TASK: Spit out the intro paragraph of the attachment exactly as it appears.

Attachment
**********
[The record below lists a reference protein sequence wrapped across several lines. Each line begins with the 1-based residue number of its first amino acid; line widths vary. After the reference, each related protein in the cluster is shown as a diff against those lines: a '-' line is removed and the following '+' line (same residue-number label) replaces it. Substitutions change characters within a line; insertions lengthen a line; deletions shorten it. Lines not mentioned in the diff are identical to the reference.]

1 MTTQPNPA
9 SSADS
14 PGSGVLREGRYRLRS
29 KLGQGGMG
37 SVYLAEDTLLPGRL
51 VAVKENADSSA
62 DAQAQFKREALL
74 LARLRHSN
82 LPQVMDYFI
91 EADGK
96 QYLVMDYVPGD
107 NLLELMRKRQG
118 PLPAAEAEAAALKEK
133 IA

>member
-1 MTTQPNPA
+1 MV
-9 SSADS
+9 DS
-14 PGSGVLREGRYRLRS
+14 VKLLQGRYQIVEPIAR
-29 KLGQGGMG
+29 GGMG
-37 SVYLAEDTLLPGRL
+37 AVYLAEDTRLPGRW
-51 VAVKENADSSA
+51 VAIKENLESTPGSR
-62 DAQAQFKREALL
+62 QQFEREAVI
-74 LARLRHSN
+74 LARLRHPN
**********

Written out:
[The record below lists a reference protein sequence wrapped across several lines. Each line begins with the 1-based residue number of its first amino acid; line widths vary. After the reference, each related protein in the cluster is shown as a diff against those lines: a '-' line is removed and the following '+' line (same residue-number label) replaces it. Substitutions change characters within a line; insertions lengthen a line; deletions shorten it. Lines not mentioned in the diff are identical to the reference.]